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2 of 2 people found the following review helpful
5.0 out of 5 stars The Horrors of The Great War Nov. 6 2008
By G. Poirier TOP 50 REVIEWER
It is difficult, if not impossible, for most of us to visualize the ghastly horrors that humans can inflict upon each other on the battlefield. But a war becomes an indescribable nightmare for those who live and fight through one. Consequently, the Great War was never forgotten by those who fought in it and survived; and through books such as this one, the rest of us can get a brief glimpse of what they went through. After briefly setting the international scene leading up to the Great War, the author focuses on the Canadians, including initial reactions in Canada, enrollment, organization, equipment, training and fighting. This volume covers the war up until the end of 1916, or more precisely, to the end of the Battles of the Somme; a second volume covers the rest of the war. Although the focus is on the Canadians (the infantry), the author also discusses involvement by other countries, especially British forces. The writing style is clear, authoritative, accessible and very engaging. The detailed accounts given of the soldiers' lives in the infantry and especially in the trenches, and the carnage that they suffered while in battle could hardly be better described; in fact, many passages leave the reader with a heavy heart. This is an excellent book that can be read and appreciated by absolutely anyone.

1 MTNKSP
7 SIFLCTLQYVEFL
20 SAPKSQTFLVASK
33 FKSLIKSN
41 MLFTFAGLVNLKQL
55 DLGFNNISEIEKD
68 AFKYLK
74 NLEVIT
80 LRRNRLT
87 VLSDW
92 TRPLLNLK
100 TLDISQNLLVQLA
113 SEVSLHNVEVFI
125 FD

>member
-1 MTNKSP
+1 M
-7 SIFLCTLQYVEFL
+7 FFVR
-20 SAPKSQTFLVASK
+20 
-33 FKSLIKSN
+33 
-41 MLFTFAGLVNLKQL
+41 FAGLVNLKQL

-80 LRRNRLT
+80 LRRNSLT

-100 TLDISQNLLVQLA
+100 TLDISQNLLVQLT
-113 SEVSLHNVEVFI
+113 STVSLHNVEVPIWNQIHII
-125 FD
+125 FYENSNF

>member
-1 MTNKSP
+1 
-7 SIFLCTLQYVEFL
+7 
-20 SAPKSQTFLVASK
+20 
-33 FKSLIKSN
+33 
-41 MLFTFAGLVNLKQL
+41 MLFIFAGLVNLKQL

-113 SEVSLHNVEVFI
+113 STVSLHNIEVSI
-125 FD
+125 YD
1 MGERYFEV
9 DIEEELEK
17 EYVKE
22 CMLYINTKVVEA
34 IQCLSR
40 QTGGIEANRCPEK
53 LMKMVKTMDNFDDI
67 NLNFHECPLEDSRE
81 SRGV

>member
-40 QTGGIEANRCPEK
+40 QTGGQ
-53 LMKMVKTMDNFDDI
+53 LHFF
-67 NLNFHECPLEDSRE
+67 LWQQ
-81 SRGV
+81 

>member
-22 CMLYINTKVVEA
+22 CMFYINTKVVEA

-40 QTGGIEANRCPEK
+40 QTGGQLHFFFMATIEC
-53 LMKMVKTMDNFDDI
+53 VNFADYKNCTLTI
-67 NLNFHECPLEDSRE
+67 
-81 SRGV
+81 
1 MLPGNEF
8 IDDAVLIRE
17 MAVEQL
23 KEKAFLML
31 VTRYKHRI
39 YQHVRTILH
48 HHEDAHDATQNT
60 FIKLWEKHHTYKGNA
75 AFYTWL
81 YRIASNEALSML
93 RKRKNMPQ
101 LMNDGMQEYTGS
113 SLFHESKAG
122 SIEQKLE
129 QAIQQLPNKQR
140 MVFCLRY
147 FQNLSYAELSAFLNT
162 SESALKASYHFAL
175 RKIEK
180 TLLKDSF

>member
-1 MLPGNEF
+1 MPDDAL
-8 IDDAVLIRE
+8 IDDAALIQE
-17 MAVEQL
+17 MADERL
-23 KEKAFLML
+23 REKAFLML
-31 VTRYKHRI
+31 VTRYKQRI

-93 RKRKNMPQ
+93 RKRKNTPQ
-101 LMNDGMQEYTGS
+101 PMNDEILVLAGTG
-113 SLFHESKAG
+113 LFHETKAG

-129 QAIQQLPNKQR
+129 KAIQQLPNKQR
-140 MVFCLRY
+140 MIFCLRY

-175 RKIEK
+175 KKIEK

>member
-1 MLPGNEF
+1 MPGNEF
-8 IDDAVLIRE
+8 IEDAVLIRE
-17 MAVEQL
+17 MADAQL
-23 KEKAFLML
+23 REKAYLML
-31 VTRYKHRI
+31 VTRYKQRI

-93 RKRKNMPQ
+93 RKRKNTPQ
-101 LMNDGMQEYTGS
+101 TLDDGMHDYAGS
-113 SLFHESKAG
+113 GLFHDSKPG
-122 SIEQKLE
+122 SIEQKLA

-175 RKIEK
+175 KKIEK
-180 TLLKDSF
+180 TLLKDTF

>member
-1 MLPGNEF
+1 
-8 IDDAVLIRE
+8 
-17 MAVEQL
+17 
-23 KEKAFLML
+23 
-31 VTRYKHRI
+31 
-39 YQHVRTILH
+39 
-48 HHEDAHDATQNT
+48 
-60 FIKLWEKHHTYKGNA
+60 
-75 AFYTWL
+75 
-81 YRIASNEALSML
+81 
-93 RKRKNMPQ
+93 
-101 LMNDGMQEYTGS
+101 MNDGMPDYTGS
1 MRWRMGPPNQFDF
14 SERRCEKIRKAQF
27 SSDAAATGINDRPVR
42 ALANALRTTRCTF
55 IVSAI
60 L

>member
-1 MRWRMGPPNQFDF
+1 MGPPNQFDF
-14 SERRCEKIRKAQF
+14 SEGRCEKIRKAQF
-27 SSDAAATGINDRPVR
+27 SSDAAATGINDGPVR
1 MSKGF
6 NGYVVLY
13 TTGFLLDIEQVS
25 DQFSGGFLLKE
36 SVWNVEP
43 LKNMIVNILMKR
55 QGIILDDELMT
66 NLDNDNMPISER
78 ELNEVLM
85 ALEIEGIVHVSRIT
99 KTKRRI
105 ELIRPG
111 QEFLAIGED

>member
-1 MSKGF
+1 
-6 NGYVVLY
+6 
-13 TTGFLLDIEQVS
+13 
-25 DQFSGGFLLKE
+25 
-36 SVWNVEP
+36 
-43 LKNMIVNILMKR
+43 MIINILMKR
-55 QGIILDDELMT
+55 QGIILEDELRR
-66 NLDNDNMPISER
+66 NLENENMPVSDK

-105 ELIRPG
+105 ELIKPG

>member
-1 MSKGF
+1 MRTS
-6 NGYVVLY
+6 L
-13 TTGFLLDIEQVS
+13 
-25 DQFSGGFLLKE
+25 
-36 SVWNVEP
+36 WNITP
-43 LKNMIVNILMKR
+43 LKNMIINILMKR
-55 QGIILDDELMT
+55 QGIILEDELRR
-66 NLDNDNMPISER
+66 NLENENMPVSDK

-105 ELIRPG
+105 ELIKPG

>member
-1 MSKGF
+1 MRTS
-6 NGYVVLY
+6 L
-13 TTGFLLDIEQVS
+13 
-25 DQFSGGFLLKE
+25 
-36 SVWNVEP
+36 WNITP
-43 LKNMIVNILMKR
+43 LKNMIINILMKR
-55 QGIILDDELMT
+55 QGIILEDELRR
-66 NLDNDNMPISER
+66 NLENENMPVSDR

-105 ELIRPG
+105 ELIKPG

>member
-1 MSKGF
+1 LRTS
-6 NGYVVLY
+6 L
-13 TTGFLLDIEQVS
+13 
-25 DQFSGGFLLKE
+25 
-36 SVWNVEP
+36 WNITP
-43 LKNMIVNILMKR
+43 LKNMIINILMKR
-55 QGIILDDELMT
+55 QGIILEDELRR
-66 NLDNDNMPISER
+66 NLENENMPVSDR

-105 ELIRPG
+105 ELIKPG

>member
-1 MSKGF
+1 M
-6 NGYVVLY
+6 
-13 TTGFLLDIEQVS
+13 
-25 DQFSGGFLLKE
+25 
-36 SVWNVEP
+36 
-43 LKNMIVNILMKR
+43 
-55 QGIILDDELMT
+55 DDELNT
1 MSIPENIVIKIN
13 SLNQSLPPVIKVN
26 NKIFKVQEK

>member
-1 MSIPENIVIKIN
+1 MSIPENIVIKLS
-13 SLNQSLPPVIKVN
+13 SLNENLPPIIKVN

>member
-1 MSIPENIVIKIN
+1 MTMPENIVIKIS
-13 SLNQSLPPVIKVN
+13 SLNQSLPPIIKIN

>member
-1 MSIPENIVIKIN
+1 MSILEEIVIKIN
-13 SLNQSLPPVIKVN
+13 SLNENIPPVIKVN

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Most recent customer reviews
5.0 out of 5 stars Undoubtedly One of the Best Accounts